drug abuse

NJ Drug Problems Reach Epidemic Status

As I have mentioned in previous posts this has now reached “Epidemic” status in New Jersey. The NJ Authorities now say “no community, however affluent or remote, is immune to the circumstances and impact of this trend. ” According to the 2010 report there were 843 drug related deaths , of which 402 were solely attributed to prescription drugs. The total number in 2011 jumped to 1008!  The results of a 2 year investigation are being released today, with a press conference this morning.

I have previously highlighted how we  need to enforce the prescription monitoring bill already passed here in the state. We have already committed resources to add substance (drug, alcohol) detox facilities in the state, with full facilities under construction Sunrise Detox Toms River and Sunrise Detox Cherry Hill.
How is this epidemic affecting the States Economy ?  According to the old report “Beyond the devastation of lost lives, law enforcement authorities at multiple levels told the Commission that the drug trade and the resulting imperative of addiction have produced spikes in burglaries and other crimes of theft all across New Jersey”
We will find out shortly what they've learned since 2010, but the inside chatter suggests it won't be good. All of the bad numbers are way up, in some cases to unbelievable levels, and while some of the “good numbers” are also up (such as the number of treatment beds planned by Sunrise Detox), most are not up nearly enough.In many areas of drug abuse prevention, intervention, and treatment, the old way of doing things is no longer adequate. “More” of the same will not achieve the desired results. The 2010 report ended with that idea for moving forward:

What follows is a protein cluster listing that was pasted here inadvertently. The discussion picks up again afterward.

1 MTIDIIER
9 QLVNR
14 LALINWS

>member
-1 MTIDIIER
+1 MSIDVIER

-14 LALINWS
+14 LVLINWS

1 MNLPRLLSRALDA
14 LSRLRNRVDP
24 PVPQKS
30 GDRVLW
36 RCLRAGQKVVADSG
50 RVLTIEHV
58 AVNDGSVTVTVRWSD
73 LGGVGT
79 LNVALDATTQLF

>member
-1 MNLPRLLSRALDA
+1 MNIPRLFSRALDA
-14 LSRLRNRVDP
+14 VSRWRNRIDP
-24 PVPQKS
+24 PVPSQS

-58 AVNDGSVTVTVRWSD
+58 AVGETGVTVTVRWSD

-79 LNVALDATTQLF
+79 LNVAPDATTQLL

The record of this investigation demonstrates that the challenges posed by drug abuse have taken on disturbing new dimensions that call into question the conventional wisdom regarding gateway drugs and addiction, and the adequacy of current medical oversight and law enforcement strategies. We now live in a State where the abuse of legitimate prescription pills serves increasingly as a route to the unlawful world of heroin, which is cheap, widely available and so pure it can be used without the junkie stigma or mess of needles while producing a high matching or exceeding that of any legitimate pharmaceutical painkiller. This tangled intersection of legal and illicit narcotics constitutes a crisis whose multiple consequences are plain for all to see: the countless deaths and damaged lives, the spiking crime, the subverted recesses of the medical and pharmaceutical professions, the exploitation by gangs and other criminal elements.”